PS: Credit for the photograph used above goes to Wrestling.pt. The poem itself, however, and all opinions expressed in this post are the author’s own.


21 thoughts on “Poem of the Week: ‘Round the Corner

  1. How can you support this amateurish upstart “promotion?” All this garbage is is Wrestling Society X without the pyro. Same spotty wrestling matches, same lack of psychology, same one-ups-manship…same EVERYTHING! I’d much support an ACTUAL wrestling company than this pathetic amateur hour spotfest–especially one that didn’t rely on such WWE cast-offs as John Morrison, Maxine, Ezekiel Jackson, et cetera.

    • So you’re not in favor of simple yet sensible and deep storylines or thoroughly developed and interesting characters–especially ones that girls and young women can look up to as role models–as opposed to the haphazard, hotshot angles that WWE and TNA have both given us for so long? You’re not in favor of a single full hour of substantial plot progression for LU’s fictional universe as opposed to the three hours of the same tedious, monotonous schilling of apps, Internet networks, and John Cena that the WWE has been giving us for months–if not, in fact, years? You’re not in favor of commentators actually calling the action and progressing the narrative of the matches they’re assigned to interpret and the stories linked to them as opposed to going off on unnecessary tangents and being spokespeople for their employers’ products and services while there are actual athletes in the ring who are bending over backwards to entertain the audience and convey the same narrative themselves? Granted, lucha libre in general can be pretty spotty at times, and that includes the action of Lucha Underground. However, to say that LU’s stars can’t sell or otherwise tell a story indicates to me that you haven’t seen LU at its fullest (i.e., the end of their second episode from November 5, 2014) and as such have very little room to make such a bold and harsh judgment.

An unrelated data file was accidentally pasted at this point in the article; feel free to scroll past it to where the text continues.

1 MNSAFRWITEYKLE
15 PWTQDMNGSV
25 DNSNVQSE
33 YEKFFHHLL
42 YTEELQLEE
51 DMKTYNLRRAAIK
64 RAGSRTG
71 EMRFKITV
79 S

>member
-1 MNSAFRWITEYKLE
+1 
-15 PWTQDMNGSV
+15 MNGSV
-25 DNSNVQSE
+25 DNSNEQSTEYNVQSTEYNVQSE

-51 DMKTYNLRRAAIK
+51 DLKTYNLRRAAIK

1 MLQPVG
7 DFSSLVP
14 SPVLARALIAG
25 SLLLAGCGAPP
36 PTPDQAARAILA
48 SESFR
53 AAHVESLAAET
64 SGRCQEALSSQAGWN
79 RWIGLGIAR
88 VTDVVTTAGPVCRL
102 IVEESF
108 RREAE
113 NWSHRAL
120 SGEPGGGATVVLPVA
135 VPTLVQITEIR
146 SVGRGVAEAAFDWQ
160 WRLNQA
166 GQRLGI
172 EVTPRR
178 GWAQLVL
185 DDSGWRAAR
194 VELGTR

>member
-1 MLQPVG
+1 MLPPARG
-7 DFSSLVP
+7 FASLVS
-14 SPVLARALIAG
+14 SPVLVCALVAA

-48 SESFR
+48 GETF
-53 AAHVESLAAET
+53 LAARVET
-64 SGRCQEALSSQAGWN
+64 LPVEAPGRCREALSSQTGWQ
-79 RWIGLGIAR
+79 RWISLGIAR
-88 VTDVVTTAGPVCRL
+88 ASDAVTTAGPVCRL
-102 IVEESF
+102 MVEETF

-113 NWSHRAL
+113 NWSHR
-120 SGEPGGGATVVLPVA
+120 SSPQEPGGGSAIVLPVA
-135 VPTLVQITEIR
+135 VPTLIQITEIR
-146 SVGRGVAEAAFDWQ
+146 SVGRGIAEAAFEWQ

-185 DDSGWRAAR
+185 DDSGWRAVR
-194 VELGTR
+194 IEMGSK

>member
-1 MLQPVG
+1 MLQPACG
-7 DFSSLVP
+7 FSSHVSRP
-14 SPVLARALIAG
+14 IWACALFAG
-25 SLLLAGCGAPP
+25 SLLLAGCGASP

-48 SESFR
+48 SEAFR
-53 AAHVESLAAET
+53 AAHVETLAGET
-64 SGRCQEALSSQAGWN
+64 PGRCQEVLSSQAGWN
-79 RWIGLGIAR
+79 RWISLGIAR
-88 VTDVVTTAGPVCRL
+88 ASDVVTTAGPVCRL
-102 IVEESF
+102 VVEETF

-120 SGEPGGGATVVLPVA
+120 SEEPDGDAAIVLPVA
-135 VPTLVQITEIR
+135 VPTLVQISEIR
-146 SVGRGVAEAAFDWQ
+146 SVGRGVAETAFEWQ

Also, could you and every other Wrestling Society X detractor in the world stop bashing WSX? We (those of us who actually liked WSX, for better or for worse) get it: WSX was a shell of what it could have been, what with its over-the-top action, sloppy storyline progression and character presentation/development, insulting thirty-minute time slot (opposite of WWE’s reincarnation of ECW, no less), ever-pervasive tongue-in-cheek humor, and excessive use of unnecessary special effects. However, if properly handled not only by MTV, but also by Big Vision Entertainment, I honestly believe that WSX wouldn’t have fallen so hard and so fast. Who knows? The show might have even lasted long enough to still be on the air today, if that was the case. Even so, Lucha Underground has so far proven to be everything that WSX could have and should have been in its first two episodes alone, what with its strong narrative and its presentation, the latter of which is far less “amateurish” than you claim it is (Ask any wrestling buff that has reviewed it up to this point.).

      In short, I’m sorry Lucha Underground hasn’t impressed you, but seriously, get rid of the bad taste you apparently still have in your mouth from WSX, let go of whatever waking nightmare that that latter viewing experience has apparently given you, and either learn to appreciate LU for what it brings to the table, or move on and let us fans of LU enjoy our newfound favorite wrestling show in peace.

      Rest in Peace, Wrestling Society X. Long live Lucha Underground.